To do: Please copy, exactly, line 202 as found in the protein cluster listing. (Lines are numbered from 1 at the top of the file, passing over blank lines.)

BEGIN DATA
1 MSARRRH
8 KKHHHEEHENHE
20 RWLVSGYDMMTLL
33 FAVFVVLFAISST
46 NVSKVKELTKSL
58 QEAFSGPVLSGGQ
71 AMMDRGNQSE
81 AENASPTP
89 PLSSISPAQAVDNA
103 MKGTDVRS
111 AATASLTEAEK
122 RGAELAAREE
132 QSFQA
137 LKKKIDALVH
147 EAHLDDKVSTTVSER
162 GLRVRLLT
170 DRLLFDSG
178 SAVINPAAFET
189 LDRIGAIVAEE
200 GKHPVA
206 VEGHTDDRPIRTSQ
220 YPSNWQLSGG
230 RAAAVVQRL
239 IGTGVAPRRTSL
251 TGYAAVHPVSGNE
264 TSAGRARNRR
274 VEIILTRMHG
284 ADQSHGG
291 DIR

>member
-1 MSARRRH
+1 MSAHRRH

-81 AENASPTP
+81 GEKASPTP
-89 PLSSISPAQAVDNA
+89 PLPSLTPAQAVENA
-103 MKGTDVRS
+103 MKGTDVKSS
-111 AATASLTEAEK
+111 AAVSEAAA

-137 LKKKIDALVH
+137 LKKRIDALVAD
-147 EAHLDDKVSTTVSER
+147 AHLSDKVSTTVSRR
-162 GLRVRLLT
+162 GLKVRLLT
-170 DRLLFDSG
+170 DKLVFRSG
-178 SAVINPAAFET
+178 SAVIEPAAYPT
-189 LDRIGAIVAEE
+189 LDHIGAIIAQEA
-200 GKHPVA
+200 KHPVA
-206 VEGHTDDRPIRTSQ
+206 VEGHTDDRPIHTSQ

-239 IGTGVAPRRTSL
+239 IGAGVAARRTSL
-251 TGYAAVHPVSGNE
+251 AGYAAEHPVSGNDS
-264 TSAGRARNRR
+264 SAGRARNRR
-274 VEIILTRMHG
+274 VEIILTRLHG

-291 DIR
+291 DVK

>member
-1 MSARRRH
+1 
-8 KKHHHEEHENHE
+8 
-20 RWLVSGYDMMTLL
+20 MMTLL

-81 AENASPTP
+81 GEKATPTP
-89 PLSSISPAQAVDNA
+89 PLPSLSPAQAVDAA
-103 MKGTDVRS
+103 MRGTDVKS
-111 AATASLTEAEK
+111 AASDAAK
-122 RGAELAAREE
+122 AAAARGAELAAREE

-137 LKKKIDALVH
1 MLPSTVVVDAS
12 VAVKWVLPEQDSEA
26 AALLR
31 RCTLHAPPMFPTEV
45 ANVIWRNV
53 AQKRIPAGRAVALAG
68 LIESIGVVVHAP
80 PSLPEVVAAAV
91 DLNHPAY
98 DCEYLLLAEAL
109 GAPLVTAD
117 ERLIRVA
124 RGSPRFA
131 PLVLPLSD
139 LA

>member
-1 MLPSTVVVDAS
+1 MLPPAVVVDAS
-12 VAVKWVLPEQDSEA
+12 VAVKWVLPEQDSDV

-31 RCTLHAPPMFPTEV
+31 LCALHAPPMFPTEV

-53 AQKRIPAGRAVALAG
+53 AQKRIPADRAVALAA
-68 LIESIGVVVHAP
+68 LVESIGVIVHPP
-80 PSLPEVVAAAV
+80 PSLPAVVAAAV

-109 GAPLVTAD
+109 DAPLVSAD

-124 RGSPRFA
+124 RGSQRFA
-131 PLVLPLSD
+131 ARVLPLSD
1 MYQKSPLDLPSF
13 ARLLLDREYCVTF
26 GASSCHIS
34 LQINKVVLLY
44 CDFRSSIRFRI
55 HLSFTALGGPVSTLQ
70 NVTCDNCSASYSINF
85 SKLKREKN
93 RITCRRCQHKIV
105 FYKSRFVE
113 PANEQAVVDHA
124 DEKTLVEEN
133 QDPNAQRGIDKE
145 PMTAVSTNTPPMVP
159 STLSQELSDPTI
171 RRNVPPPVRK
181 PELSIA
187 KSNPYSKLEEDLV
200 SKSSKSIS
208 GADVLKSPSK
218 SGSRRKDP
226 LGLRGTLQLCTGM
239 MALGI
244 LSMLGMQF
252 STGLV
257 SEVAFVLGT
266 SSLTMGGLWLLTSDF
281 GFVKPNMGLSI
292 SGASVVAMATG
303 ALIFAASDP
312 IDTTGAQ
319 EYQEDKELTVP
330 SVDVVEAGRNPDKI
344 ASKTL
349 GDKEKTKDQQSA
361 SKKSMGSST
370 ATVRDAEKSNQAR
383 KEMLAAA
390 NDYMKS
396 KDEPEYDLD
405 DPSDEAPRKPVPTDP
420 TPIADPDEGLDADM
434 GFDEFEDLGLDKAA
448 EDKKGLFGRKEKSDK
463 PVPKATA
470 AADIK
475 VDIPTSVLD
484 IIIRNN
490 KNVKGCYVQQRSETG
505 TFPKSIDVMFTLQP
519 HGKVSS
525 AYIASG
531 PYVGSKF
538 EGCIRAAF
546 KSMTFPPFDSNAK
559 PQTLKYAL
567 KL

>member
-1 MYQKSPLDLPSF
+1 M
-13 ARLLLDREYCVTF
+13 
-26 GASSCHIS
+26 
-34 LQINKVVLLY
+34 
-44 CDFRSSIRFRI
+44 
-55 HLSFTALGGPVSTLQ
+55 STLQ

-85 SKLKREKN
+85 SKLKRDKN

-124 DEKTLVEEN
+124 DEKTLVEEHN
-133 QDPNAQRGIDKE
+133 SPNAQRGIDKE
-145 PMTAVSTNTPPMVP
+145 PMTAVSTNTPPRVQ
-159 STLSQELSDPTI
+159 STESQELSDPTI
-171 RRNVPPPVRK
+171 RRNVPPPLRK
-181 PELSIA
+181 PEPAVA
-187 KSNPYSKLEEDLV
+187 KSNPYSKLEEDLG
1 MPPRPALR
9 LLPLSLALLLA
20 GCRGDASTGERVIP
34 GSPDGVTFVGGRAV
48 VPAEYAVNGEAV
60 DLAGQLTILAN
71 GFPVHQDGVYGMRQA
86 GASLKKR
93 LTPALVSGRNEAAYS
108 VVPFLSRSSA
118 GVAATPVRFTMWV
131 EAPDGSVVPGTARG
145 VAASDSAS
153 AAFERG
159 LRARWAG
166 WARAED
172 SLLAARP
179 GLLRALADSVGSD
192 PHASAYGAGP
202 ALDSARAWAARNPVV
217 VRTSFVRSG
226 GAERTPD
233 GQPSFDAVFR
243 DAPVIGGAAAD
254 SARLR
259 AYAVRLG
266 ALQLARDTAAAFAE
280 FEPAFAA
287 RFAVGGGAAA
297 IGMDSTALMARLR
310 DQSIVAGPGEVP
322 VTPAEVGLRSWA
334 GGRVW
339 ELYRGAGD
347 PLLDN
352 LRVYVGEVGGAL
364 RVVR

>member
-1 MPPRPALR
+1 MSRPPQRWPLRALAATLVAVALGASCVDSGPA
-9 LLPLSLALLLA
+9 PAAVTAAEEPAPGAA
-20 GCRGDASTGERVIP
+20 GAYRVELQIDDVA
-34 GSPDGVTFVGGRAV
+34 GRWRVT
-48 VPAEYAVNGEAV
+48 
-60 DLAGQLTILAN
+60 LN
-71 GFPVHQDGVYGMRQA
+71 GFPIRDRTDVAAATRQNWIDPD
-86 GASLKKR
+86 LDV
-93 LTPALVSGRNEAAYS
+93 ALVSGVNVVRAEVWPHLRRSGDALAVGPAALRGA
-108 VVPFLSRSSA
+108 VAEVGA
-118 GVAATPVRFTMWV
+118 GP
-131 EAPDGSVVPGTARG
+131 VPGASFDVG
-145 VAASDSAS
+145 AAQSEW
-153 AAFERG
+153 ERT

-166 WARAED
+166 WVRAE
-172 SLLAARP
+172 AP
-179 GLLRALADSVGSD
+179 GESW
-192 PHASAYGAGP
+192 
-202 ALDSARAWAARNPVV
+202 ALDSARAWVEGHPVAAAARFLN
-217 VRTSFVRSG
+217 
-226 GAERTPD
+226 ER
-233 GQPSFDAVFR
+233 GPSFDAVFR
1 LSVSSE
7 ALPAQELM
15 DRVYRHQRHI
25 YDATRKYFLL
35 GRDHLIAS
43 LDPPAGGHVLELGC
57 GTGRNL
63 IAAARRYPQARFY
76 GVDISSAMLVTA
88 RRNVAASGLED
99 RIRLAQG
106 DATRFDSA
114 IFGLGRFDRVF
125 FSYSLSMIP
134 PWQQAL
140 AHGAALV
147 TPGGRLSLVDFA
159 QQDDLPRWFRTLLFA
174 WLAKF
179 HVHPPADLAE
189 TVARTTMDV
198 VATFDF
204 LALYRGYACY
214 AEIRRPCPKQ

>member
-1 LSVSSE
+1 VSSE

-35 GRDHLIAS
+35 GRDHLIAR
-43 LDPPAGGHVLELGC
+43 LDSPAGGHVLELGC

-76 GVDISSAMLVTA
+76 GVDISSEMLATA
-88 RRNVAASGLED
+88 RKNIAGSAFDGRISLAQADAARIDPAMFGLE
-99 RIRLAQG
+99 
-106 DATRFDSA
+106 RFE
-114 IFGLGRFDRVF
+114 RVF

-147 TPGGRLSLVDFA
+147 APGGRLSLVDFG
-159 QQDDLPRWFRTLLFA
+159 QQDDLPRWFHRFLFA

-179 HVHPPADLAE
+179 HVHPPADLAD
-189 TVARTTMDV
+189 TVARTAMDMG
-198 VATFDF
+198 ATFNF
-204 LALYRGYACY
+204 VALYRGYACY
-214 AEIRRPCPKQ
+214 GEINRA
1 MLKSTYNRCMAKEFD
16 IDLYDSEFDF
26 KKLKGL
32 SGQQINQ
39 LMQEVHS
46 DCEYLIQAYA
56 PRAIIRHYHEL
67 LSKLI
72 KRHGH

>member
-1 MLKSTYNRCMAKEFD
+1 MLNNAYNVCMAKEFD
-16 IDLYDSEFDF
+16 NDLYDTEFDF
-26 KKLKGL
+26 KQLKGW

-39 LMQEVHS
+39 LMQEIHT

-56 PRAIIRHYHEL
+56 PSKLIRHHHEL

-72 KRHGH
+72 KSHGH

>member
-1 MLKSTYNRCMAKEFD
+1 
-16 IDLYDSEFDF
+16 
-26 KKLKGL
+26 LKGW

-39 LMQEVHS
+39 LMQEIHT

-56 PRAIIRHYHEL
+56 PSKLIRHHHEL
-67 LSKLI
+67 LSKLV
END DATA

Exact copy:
+181 PEPAVA